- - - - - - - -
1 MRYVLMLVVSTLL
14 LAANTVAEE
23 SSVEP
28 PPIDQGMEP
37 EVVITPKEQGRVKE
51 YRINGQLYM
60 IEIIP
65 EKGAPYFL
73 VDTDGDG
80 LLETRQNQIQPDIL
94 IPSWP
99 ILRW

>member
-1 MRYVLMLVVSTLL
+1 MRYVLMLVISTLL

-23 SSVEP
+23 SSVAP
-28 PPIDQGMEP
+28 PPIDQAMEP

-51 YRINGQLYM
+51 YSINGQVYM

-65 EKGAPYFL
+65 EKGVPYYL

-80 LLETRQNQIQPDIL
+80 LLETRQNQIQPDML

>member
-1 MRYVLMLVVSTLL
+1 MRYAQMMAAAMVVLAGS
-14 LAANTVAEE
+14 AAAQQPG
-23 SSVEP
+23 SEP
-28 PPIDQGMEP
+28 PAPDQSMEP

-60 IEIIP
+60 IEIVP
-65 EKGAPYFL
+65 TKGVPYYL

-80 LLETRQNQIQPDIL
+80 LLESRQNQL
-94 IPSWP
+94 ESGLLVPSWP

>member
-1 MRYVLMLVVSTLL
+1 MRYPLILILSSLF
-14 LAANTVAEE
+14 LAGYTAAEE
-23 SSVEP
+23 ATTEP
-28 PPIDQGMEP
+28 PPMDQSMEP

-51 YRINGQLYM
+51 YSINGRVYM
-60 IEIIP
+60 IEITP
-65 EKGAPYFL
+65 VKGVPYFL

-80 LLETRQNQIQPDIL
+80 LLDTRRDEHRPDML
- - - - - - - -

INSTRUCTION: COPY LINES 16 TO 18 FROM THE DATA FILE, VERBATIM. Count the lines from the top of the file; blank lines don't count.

-23 SSVEP
+23 SSVAP
-28 PPIDQGMEP